By Jack Sharkey, August 24, 2017

 

To the modern ear, recordings of the Andrews Sisters sound quaint, a little boring and simple, but that’s a sad mistake we allow our modern ears to make for us. So much of our current music owes at least a nod to the groundbreaking work of the Andrews Sisters that it’s worth taking some time to look at their legacy.

 

 

Roots

As a teenager, LaVerne (1911-1967) started playing piano to accompany silent films at the Orpheum Theater in Minneapolis, exchanging her time and talent for dance lessons. She began teaching her younger sisters Maxene (1916-1995) and Patty (1918-2013) close-harmony singing that emulated the sound and style of the Boswell Sisters, a vocal group who was popular in the late 1920s and early 1930s, and before long a culture shift was born.

 

In 1930 the Sisters won a talent competition at the Orpheum and as the Depression hit, the family’s Minneapolis restaurant closed and the three sisters took their act on the road in order to support the family. Joining Larry Rich’s traveling variety show in 1932, they performed in almost 1,000 shows in an eleven month period. Playing vaudeville theaters across the country, fourteen year-old Patty was heavily made-up to make her look older in order to avoid complaints to the Labor Board and the scorn of local child protective services. It was during these years that the sisters honed their singing and dancing act – a happy coincidence that would place them squarely at the forefront of the coming changes in entertainment and politics.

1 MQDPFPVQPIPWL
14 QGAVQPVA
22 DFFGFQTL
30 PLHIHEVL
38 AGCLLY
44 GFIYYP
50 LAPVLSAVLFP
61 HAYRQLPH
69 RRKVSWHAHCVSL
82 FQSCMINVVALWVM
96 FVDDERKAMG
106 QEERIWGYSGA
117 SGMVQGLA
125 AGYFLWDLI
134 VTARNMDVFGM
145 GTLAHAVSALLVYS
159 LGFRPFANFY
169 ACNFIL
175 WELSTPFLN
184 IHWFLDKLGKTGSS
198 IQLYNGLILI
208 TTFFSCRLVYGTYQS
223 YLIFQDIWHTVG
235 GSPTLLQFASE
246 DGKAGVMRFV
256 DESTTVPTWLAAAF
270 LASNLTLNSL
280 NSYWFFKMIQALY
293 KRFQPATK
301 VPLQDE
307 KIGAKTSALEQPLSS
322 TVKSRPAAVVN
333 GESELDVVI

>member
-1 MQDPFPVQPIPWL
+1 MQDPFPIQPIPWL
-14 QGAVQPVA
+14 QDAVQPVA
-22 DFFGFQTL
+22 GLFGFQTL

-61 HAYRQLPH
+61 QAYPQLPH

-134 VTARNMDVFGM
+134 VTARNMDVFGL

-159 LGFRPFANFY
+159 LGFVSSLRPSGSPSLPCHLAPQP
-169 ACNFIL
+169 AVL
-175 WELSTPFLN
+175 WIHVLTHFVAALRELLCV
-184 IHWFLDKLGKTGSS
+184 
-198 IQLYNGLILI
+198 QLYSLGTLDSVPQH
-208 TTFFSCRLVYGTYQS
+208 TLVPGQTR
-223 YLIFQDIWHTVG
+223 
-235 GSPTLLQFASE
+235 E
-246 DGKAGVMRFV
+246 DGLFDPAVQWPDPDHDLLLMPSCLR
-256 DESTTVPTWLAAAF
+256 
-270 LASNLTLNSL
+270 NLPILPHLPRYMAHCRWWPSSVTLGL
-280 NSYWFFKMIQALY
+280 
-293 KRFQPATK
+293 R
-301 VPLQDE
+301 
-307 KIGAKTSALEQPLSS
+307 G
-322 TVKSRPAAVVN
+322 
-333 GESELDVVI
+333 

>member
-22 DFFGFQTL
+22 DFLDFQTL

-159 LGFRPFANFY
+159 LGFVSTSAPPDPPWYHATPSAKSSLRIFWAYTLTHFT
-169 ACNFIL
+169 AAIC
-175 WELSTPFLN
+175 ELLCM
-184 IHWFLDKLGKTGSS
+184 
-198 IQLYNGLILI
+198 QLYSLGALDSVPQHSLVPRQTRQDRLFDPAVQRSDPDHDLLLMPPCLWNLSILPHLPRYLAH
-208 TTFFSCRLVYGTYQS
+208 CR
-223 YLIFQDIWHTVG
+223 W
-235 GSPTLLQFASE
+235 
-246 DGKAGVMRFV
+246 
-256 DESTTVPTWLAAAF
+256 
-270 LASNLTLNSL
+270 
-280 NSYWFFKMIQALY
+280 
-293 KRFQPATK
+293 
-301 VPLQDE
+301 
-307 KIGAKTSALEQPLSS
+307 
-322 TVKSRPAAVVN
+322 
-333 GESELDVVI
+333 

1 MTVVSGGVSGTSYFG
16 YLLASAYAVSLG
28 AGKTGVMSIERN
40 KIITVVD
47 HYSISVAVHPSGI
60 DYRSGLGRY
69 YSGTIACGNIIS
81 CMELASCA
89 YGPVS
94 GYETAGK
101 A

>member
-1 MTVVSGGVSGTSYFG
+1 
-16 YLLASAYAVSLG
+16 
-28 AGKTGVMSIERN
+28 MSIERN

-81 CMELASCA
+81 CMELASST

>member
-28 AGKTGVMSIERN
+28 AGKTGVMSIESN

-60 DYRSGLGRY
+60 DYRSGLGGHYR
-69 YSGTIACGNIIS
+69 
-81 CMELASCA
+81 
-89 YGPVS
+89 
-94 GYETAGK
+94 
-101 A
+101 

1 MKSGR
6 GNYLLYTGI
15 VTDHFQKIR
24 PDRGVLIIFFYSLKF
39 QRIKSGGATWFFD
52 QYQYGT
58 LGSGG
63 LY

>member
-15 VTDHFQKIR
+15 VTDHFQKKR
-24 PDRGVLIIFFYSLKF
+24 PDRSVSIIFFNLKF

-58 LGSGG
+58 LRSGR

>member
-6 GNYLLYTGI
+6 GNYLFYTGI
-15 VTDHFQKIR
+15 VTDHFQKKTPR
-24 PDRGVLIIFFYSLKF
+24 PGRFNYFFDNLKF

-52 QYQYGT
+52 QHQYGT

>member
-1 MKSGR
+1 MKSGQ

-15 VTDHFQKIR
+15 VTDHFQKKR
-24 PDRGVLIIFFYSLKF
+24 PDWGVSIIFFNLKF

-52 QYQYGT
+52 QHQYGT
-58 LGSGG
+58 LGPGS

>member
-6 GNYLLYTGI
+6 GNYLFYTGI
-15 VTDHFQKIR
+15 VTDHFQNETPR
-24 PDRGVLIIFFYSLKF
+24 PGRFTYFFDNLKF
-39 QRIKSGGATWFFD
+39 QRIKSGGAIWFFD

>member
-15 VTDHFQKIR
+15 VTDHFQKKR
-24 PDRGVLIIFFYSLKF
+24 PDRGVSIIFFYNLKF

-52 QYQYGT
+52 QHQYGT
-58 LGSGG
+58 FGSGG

By middle of the decade, the grips of the Depression were starting to ease a bit and swing music – featuring horns and jazz rhythms recently developed in places like New Orleans and Manhattan was starting to catch on with the public. Ironically, the Andrews Sisters’ style developed as they emulated the horn sections in the swing bands they were playing with. Vaudeville had helped them develop the ability to sing at the tops of their lungs, which in turn caused great consternation among the band leaders and horn players they worked with. Swing was an instrumental – and over-whelmingly male – musical style, and here were these barely twenty-something girls from Minnesota singing as loud as the horn sections and stealing the spotlight. But their talent and appeal was undeniable and before long even the biggest swing bands of the day were gladly sharing the stage with the Andrews girls.

 

  

Swing Time

In 1936 the Sisters were touring with Leon Belasco’s orchestra and enjoying a month-long residency at the New Yorker hotel in the heart of Manhattan – the heart of swing. Later in the year they performed on a live radio program. Jack Kapp, the founder of Decca Records, heard them Best of the Andrews Sistersand invited them to join his label. After a few mildly successful singles they cut Gershwin’s Nice Work If You Can Get It as an A-side with an obscure Yiddish song Bei Mir, Mist Du Schon on the B-side. The B-side was unusual in several ways: The popular style of the day was instrumental Big Band swing with a few crooners here and there but this song was deeply ethnic and unlike the currently popular tempos and rhythms. Those two facets combined to turn a throw-away recording sung phonetically into a monster hit – even by today’s standards. The Andrews Sisters were now a national act and Kapp convinced them to record more ethnically-based songs to garner more attention. Beer Barrel Polka was recorded by the Sisters at the insistence of Kapp (they hated the song, thinking it was too simple and beneath their musicianship), and it too became a monster hit.

 

 

The War Years

As the 1930s came to a close, the Andrews Sisters were the most popular singers in the country and the winds of war were blowing at gale force in Europe. Capitalizing on their fame, the Sisters moved to Los Angeles in 1940 to begin a film career. Their first movie Argentine Nights, was an embarrassment to the Sisters and critics alike, but audiences across the country looked beyond the horrible script, clothes and make-up and made the movie a minor hit.